Communication Builds Our Community

City to Consider Mobility Fees for New Development

Funds Would Help Pay for Needed Improvements as City Grows

With thousands of homes coming off the drawing board and plans to build them at more than a dozen locations around Lake Wales, city planners are attempting to get ahead of the expected traffic impacts with a variety of moves. The latest proposal, which was approved by the City Commission Tuesday, is a study which will propose a "mobility fee," the new buzzword replacing traditional "traffic impact fees."

The new fee will apply to each new home built in the city, assuring a pool of funds from which improvements can be made to all forms of transportation systems in the city. The process helps to assure that existing residents aren't required to subsidize growth.

"The term "Mobility" is a more encompassing term that covers all forms of transportation, such as walking, bicycling, transit, micro-mobility/low-speed vehicles, shared mobility, and motor vehicles," Development Services Director Mark Bennett told Commissioners in a memo. "These types of transportation are also known as "modes". In contrast, transportation impact fees usually focus instead on primarily vehicles."

Based on the description in a proposed ordinance, the funds could be used for anything from intersection improvements to sidewalks. Bike trails, turn lanes, street lighting and paving projects would also be eligible. The funds could also be used to help pay for improvements under the Lake Wales Connected Plan.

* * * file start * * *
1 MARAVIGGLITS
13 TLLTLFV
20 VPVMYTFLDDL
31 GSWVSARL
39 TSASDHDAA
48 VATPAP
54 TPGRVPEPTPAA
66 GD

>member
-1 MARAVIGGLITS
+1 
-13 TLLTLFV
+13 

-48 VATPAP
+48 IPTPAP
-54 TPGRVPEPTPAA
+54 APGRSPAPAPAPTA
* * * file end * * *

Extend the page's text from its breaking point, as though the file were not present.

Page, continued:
The City of Lake Wales has been collecting traffic impact fees for the county for years, passing those funds along while retaining a tiny administration fee. Several other cities in the county, including Lakeland and Winter Haven, have been collecting their own fees for years. The proposed new fees "represent the best opportunity to obtain funding to address transportation impacts caused by new development," Bennett said.

This is the second action taken by the City in recent weeks to get ahead of the anticipated traffic demands generated by growth. A study of the Buck Moore Road Corridor was approved only last month.

The City already charges impact fees in support of water and sewer, police, fire, library and parks services. The City also collects fees on behalf of Polk County for emergency Medical services, education, transportation, and jails. Those fees help assure that existing residents are not paying the cost of serving growth.

In order to justify the fees and properly structure an ordinance, Bennett is proposing that the City retain the services of NUE Urban Concepts, a Gainesville firm that has conducted almost fifty such studies for cities and counties across Florida.

The $126,000 contract includes the establishment of Levels of Service (LOS) standards for all subject roads. It will calculate the capacities and projected traffic from future growth, identify new projects and costs, and propose updates to the Comprehensive Growth Management Plan. Among other work, the firm will also conduct public workshops and meetings, evaluate existing funding sources, develop a fee schedule, and draft a Mobility Fee Ordinance.

The resulting plan should be ready for Commission consideration by April or May of 2022, according to Bennett.


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